Tough conversatoins can stink, but they don't have to.
Not long ago I had to have a difficult conversation with a close friend. I had been putting it off. I didn’t want to hurt her feelings, yet I was going to have to say things that were hard to say.
Every time I rehearsed the scenario in my mind I would begin to doubt myself. Maybe I was imagining things. Maybe I could continue to ignore what had been bothering me. Maybe I could just disappear and hope to never hear from her again (not likely).
The wiser parts of me knew that these were all excuses and tricks made up by the fear of my ego. Fear of what might happen when I have a grown-up, difficult conversation.
Would it get out of hand and turn into an argument? Would I get defensive? Would I even be able to say the words that were swirling around my head?
The next time you’re faced with (or avoiding) a difficult conversation, ask yourself these two questions to help you better ground yourself and see the bigger picture.
1. Why do you feel compelled to have the conversation?
Be sure that the motivation isn’t coming from a wounded or unhealthy place. Do you bristle at authority? Was your ego bruised? Is there a need to be right or to have the last word?
If any of these apply, your efforts are better spent addressing these issues, and save the conversation for a later date. Explore why your ego feels wounded.
Chances are, after you sort out a motivation that’s coming from your ego, you’ll no longer feel compelled to have the conversation.
Here’s a tip, if asking yourself why you need to have the conversation makes you feel defensive or argumentative, your motivation is coming from your ego, and not from your most authentic, healthiest self. Your ego is puffed up, ready to fight, and easily offended. Your healthy parts are centered, grounded, and rational.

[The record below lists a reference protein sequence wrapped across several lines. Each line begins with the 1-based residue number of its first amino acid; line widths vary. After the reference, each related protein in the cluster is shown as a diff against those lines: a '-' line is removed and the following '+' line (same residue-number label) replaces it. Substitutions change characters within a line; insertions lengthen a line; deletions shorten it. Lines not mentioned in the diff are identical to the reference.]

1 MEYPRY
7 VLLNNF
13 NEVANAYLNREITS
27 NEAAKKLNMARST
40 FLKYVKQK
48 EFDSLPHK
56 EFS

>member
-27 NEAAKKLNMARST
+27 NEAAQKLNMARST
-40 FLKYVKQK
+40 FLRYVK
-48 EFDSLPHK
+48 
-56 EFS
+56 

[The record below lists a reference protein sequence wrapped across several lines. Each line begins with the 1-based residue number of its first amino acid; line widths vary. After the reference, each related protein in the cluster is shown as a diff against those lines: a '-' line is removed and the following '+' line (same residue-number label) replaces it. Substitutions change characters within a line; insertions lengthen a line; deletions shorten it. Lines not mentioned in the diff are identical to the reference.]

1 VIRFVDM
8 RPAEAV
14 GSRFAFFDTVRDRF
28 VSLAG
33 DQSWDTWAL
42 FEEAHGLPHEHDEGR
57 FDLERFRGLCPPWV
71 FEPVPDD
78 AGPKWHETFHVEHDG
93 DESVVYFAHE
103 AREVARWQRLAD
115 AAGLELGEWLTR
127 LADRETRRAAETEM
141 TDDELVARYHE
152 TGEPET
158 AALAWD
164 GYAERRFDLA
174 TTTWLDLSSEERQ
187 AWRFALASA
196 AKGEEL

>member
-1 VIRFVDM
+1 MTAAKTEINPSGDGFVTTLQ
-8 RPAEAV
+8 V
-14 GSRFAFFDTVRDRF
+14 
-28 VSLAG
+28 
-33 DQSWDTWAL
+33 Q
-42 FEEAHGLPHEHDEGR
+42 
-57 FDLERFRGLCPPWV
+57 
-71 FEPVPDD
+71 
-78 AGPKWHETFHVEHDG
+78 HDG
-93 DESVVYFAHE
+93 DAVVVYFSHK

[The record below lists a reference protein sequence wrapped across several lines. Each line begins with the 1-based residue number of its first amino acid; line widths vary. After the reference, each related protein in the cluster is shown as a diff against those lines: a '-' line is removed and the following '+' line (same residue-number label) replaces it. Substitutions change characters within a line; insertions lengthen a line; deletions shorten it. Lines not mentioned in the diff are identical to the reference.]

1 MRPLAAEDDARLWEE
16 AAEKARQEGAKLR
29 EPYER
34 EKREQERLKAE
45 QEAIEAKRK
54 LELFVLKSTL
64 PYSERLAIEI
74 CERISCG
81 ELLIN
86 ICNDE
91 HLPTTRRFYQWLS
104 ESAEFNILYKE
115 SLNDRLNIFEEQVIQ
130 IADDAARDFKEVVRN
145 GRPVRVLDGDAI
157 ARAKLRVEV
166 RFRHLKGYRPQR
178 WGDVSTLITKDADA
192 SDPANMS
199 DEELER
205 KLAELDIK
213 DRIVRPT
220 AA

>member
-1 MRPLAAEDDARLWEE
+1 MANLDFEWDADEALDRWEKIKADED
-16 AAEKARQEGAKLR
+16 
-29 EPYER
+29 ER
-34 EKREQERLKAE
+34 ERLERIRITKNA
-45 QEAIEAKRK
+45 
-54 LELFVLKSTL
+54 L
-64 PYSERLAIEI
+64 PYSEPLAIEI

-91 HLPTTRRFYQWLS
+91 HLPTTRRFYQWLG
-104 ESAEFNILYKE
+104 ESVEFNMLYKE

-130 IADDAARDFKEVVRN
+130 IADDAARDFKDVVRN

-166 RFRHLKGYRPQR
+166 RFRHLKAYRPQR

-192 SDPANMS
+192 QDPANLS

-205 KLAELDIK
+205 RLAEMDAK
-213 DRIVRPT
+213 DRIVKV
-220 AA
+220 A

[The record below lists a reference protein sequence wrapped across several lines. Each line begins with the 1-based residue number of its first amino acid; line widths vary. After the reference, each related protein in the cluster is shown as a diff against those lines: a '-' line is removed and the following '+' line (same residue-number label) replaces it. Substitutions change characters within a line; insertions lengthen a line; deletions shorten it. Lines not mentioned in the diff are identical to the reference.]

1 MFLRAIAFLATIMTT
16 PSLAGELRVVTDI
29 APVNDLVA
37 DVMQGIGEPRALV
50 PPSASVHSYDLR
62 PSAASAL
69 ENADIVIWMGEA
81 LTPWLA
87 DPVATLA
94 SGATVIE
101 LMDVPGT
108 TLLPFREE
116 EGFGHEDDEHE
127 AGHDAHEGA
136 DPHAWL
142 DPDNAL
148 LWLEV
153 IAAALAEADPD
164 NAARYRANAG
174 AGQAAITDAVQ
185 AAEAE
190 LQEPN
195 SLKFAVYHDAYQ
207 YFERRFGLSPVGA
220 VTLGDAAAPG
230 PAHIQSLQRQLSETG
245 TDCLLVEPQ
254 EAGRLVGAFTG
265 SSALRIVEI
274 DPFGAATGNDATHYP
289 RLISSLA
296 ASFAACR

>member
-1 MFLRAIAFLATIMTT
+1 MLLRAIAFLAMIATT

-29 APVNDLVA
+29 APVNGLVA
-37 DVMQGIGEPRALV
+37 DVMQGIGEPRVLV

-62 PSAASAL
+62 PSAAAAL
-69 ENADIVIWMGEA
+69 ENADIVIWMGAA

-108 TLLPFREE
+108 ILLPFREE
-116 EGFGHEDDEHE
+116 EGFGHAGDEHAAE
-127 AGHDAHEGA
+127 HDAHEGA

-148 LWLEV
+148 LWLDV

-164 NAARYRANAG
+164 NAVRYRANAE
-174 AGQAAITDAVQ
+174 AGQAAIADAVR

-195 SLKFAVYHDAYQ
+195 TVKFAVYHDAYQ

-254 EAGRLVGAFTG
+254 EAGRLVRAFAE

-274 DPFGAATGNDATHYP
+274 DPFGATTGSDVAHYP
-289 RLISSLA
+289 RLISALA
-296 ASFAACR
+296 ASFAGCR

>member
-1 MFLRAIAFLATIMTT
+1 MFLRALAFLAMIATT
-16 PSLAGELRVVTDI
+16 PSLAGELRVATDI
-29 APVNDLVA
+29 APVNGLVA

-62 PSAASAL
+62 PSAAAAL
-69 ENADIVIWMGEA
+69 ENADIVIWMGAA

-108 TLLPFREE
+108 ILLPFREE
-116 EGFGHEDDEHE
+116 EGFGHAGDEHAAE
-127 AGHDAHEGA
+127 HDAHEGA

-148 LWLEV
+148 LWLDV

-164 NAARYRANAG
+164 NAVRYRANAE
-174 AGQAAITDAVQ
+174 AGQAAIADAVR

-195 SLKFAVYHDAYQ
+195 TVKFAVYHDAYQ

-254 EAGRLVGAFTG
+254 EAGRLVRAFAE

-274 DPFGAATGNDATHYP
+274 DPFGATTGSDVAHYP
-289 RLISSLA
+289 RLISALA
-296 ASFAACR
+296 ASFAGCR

At the end of answering this question, if you calmly feel in your heart that you need to speak up, then it’s important to have the conversation. Otherwise, tend to those parts of you that are hijacking the show and demanding attention.
2. Why have you been reluctant to have the conversation?
Is there a fear of rejection? A need to be liked or to be popular? A fear of losing control? A fear of hurting someone’s feelings? A worry that you don’t have what it takes or don’t deserve to speak up?
Getting clear on these insights will help you move past them. Fear has a great way of making you feel paralyzed. You can overcome these fears by asking yourself,
“If this was my best friend, what would I suggest she or he should say?”
Write down the answer and study it like a script to help you navigate your own conversation. Remind yourself that if this issue truly is important to you, you deserve to be heard.
Now, Get the conversation out of your head.
Maybe you feel aggravated with someone, or maybe you have to say something that could escalate further. Maybe it’s a job interview. Maybe you’re trying to write the perfect post or email.
You rehearse the conversation over and over again in your head. You try to come up with the perfect script. (And of course we’re so very clever in our own minds.)